Friday, February 7, 2014

Sermon: The promise of protection (Ps 91)

The Promise of Protection (Ps 91:1-16)
Dr. Paul Manuel—2010

Most people's occupations do not place them in dangerous situations, and most people are content to keep it that way. For the adventuresome few, however, there is a desire to test their survival skills.
Bear season opened on a cold, crisp morning at the brothers' hunting lodge. John wanted to get an early start, but James wanted to stay in bed awhile longer. So John went out and soon found a huge bear. He shot at it but only wounded it enough to make it mad. The enraged bear charged toward him so fast that John dropped his rifle and started running for the cabin as fast as he could. He was quick, but the bear was quicker and gained on him with every step. Just as he reached the open cabin door, he tripped on a branch and fell flat on his face. Too close behind to stop, the bear tripped over him and went rolling into the cabin. John jumped up, closed the cabin door, and yelled to James inside... "You skin this one; I'll get another." (Adapted from Hodgin 2004:185)
Sometimes what keeps a person from harm is just dumb luck, like tripping on a branch. It would not be wise, however, to depend on that sort of thing all the time. We need a more reliable source of security. We need The Promise of Protection that God offers.

Our text is Ps 91, a familiar passage to many. It describes one of the primary advantages of knowing God, which is having the benefit of His protection.1 The author wants you, his readers, to know that because the Lord is his God, He protects him,2 and that if the Lord is your God, He will also protect you.

The psalm divides neatly into two parts (Ps 91:1-8 and Ps 91:9-16), each part beginning with a statement about the prerequisite for this protection. Who qualifies for God's protection? Look at vv. 1 and 9.
Ps 91:1 He who dwells in the shelter of the Most High will rest in the shadow of the Almighty.... 9 If you make the Most High your dwelling...
Twice the psalmist states that...

I. God's protection is exclusive (Ps 91:1,9).
  • It benefits those who dwell with Him.
What does it mean to dwell with God? Does it mean living in a particular city, like Jerusalem or, perhaps, New York? How does the psalmist describe this place?
  • In v. 1, he calls it a secluded or secret area. When Linda and I first received the invitation to come to Salemville from New York, we could not find it on the map. Is that what the psalmist means by secluded or secret?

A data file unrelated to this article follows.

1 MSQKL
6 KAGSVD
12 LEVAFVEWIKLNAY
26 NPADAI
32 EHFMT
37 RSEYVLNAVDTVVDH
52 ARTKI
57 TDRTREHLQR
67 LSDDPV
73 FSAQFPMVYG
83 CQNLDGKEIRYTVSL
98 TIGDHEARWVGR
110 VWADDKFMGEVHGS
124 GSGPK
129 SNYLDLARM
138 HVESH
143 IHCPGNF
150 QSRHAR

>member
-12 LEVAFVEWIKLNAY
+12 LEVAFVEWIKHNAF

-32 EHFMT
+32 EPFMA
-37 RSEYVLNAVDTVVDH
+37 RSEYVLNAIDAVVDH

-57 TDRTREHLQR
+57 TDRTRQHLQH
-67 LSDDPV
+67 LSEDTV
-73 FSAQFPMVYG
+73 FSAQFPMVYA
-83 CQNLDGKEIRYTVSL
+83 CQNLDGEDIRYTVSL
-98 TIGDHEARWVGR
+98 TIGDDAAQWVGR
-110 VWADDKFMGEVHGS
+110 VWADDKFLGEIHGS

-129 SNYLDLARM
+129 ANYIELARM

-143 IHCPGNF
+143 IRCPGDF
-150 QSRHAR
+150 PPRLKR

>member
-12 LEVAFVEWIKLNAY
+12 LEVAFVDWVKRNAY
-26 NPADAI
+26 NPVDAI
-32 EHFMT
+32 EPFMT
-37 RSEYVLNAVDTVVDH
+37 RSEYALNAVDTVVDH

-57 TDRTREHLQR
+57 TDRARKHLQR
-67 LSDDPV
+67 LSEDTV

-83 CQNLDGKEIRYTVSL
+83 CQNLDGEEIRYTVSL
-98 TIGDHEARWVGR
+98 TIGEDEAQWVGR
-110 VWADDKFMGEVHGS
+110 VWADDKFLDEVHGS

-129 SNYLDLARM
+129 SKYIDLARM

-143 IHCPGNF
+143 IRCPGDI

• The title he uses to describe God in vv. 1 and 9 offers another clue. This is the place of the "Most High," which suggests somewhere elevated, out of harm's reach.
This is, of course, not a literal reference to a physical location. It is the figurative expression of a person who knows God well enough to get close to Him.

In other words, divine protection is not for everyone, perhaps not even for all who claim to be God's people. Charles Spurgeon, the famous 19th c. English preacher, lamented a common practice among Christians when he observed that....
Every child of God looks towards the [secret place], yet all do not dwell [there]; they run to it at times, and enjoy occasional approaches, but they do not habitually reside in [His]...presence. (n.d. 2:88)
God's protection is for those who remain in God's presence, who have a close and abiding relationship with Him.3

Which of these descriptions fits you, Spurgeon's or the psalmist's? If you want the kind of protection this passage describes, you must make God's place your place. So, are you dwelling with God?
  • Do you have a close relationship with Him?
  • Do you have a deep attachment to Him?
He must be the chief object of your love.

Inevitably you will encounter circumstances that are difficult or dangerous—beyond your control—whether financial, emotional, or physical. The psalmist and God say that if you meet these criteria—if you do, indeed, have a close relationship with God as well as a deep attachment to Him —then you can expect the kind of protection they describe here.

So what is this protection like? The psalmist continues to use figurative speech, comparing divine protection to more familiar things.
  • In vv. 3-4, he compares it to the protection a mother bird offers its young (Cohen 1960:301).4
Ps 91:3 Surely he will save you from the fowler's snare and from the deadly pestilence. 4a He will cover you with his feathers, and under his wings you will find refuge...
  • In vv. 4-6, he compares it to the protection a shield offers a soldier.5
Ps 91:4b ...his faithfulness will be your shield and rampart. 5 You will not fear the terror of night, nor the arrow that flies by day, 6 nor the pestilence that stalks in the darkness, nor the plague that destroys at midday.
After reading these verses several times, it struck me that the description does not always match the figure. Did you notice the one danger listed in both illustrations? What is common to vv. 3 and 6? ... Pestilence (contagious disease). Neither a bird nor a shield can protect against pestilence. So, either psalmist does not know what he is talking about, or he is saying that...

II. God's protection is extensive (Ps 91:3-6).
  • It covers more than one expects.
Divine protection does, indeed, extend beyond these figures. God does more for His people than a bird can do for its young and more than a shield can do for a soldier. His protection does not have the limitations that restrict familiar, natural defensive measures.